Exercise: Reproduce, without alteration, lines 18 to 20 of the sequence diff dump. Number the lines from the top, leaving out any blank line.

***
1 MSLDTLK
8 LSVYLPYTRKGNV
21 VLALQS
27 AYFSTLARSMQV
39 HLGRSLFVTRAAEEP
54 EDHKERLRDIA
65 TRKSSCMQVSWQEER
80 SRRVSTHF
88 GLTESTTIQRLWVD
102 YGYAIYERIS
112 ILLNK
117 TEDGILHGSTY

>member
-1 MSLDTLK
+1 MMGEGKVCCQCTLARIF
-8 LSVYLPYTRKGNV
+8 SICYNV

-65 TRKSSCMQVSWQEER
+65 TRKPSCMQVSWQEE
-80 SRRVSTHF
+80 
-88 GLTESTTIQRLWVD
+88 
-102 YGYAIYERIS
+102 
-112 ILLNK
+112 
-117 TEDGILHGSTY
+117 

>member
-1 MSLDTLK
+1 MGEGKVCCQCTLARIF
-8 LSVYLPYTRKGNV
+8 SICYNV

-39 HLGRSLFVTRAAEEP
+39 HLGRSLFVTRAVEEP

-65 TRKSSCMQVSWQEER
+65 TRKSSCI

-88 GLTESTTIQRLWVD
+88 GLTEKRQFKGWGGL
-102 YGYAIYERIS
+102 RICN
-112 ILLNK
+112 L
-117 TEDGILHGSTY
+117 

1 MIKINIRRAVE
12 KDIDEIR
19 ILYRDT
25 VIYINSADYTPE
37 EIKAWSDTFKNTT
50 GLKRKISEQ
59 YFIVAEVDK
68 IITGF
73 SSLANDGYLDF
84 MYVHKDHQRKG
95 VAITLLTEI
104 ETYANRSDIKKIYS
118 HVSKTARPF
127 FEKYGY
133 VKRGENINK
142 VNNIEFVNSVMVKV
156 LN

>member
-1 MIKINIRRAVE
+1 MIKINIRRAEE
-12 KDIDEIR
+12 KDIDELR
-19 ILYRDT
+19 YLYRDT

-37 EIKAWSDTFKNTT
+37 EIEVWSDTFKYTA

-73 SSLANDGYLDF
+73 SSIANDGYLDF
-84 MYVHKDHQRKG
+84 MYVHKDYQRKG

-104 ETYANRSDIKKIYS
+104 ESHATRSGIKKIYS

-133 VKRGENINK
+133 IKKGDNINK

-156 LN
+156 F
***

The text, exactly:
-65 TRKSSCMQVSWQEER
+65 TRKPSCMQVSWQEE
-80 SRRVSTHF